My Permit to Operate (PTO) was approved at the end of September 2021. I have had my Tesla Solar Roof Tiles active for a few months now and wanted to share an update.
Following the install of the roof tiles, Southern California Edison (SCE) came in July 2021 to install a new power meter with higher amperage. At this time I took a photo of the new meter and sent it to Tesla to complete their Net Energy Metering (NEM) application with SCE. After this SCE rejected the new NEM application stating that the meter number was incorrect, this was strange to me since I sent all parties a photo of the brand new meter. SCE said it was no worry that Tesla just needed to submit a new application with the meter number blank and they would populate it later. SCE was not able to just go ahead and process it or remove the meter number themselves. After a few days of trying to track down Tesla they submitted the new change at the end of August 2021.
SCE kept giving me the run around saying it would take weeks for the information in their system to be updated internally and that there was nothing that could be done to expedite it. Only when I reached out directly to the planners with SCE did they finally realize the crew that installed the meter did not capture all the information needed to move forward with the NEM application. In Mid-September they came back out and took some additional information from the meter and at the end of September 2021 I was issued my Permit to Operate (PTO). The sun was still out so I turned on my system on that same day.
A little bit of a side story is that when we first moved into our home we noticed power surges, where if a high energy appliance like the dryer or garbage disposal would turn on the lights would dim. These lights often were not even on the same circuit or sub-panel which was strange. It was finally determined that the SCE power and neutral line to the transformer failed and was damaged. Interesting because nobody from SCE noticed this when they came to install the meter or during the second visit. Only after we called for a “trouble ticket” did SCE send a third crew out and determine the wires were in bad condition with exposed wire and immediately shut off all the power to the block to correct the issue in an urgent manner.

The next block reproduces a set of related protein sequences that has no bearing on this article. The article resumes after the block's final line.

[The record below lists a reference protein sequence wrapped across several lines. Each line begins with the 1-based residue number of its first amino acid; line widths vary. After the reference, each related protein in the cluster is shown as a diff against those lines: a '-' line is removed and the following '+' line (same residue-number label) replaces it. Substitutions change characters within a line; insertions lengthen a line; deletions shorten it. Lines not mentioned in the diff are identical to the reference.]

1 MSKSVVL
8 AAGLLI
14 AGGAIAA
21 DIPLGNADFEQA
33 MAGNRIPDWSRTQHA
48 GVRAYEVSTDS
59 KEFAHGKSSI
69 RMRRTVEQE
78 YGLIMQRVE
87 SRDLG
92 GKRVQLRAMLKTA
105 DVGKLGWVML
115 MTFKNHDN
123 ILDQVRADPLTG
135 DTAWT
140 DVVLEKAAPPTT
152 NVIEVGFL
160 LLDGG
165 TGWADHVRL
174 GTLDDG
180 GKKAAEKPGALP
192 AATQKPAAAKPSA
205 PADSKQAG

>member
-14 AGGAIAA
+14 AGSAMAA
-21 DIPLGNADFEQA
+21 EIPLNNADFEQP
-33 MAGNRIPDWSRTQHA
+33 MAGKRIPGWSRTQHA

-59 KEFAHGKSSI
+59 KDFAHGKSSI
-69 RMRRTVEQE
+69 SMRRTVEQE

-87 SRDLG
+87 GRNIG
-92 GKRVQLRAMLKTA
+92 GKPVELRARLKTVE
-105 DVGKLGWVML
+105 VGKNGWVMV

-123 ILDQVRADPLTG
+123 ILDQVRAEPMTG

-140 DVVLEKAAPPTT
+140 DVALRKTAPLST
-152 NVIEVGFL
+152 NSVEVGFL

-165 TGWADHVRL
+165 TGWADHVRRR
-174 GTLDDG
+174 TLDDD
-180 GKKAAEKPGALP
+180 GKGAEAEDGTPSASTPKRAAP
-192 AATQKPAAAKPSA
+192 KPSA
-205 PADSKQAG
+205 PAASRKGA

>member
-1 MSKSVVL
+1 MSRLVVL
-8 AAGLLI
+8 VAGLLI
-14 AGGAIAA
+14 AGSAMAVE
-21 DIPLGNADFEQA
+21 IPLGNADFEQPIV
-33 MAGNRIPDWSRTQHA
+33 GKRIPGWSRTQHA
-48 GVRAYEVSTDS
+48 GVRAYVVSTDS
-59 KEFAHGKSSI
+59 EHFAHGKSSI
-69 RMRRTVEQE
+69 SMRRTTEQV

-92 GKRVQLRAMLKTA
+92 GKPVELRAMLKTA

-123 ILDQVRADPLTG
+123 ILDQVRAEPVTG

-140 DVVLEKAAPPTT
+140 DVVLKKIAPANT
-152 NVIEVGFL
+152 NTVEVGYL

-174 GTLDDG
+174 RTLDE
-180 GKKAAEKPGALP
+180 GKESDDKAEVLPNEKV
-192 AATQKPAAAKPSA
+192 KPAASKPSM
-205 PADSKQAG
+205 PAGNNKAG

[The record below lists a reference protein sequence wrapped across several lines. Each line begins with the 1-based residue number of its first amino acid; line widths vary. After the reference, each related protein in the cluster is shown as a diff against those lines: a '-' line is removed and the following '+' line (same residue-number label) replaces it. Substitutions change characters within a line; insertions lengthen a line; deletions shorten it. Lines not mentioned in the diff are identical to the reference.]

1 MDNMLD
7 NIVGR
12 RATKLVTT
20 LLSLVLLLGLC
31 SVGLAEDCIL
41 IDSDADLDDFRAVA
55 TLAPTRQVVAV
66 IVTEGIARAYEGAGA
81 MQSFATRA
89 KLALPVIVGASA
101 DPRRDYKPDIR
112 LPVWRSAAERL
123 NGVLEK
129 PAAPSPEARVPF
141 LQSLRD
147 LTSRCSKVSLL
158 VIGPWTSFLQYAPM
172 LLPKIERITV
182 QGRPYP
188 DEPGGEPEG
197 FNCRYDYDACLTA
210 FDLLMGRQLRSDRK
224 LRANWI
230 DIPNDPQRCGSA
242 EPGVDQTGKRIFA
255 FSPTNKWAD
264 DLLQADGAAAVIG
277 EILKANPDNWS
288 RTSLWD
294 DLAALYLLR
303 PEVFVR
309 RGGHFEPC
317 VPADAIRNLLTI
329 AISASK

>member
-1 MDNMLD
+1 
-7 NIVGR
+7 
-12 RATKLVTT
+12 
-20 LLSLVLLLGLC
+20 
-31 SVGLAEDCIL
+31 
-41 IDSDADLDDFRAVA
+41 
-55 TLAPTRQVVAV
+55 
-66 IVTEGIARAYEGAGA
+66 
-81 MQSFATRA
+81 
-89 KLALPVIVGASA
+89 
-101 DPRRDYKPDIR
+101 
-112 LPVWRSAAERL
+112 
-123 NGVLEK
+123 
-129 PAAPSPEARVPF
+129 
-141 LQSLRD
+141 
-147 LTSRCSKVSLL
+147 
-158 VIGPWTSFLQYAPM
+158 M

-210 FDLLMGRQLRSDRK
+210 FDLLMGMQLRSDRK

Months prior I had asked Tesla how I could monitor my power production and they had someone drop off an internet gateway to connect to my router via network cable in order to track my energy production online. If I hadn’t reached out I don’t know that anyone was going to provide me one of these units. Note: This is only needed if your inverter is manufactured by a third party, if you have a Tesla branded inverter or Powerwall you should not need this.
SCE will push you onto a Time of Use (TOU) plan when you start NEM 2.0, after July 2017 all solar users in California need to be on a TOU plan. It isn’t as simple as taking how much power you produce minus how much power you use and netting that out, they actually credit you and charge you different amounts depending on the time of day you are using and producing power. The most expensive time of day to use power on these plans (may vary depending on what you pick) is 4pm to 9pm. However, most of our power will be produced between 9am and 5pm, with peak production around noon/afternoon.
Peak solar production (in Southern California) is between March and September, with an estimated 65% of solar production happening during those six months. Since my system went active at the end of that, October was the first month I produced one megawatt hour.
With TOU, you are charged different rates depending on when you use power. I am on the 4pm to 9pm for peak rates plan, there is also a 5pm to 8pm and another plan that is for people who have an Electric Vehicle (EV).
This is important because your energy production is only netted out depending on when it was produced. So it isn’t as simple as saying I use 40 kWh in a day and I produce 42 kWh in a day so I should not have to pay for power. When you use and when you produce comes into play, almost all of your production will take place during Super Off-Peak hours or Off-Peak hours and be worth less for energy offset if you are using a lot of power during Mid-Peak or On-Peak hours.
As of February 2022, the California Public Utility Commission (CPUC) wants to further reduce the value of power generated by solar owners. This is currently being met with big pushback from solar owners and the installation companies, regardless of what happens, NEM 2.0 users will be grandfathered in for 20 years from their PTO date. However, this would make new solar installations must less attractive if this plan is adopted without major changes.
I hope to do a follow-up once Summer comes around and again after one full year to see how my system is producing compared to the estimates from Tesla.
If you want more information or are interested in ordering, please use my referral link to save $500. This link can also be used to order a Tesla car and you will receive free supercharger credits.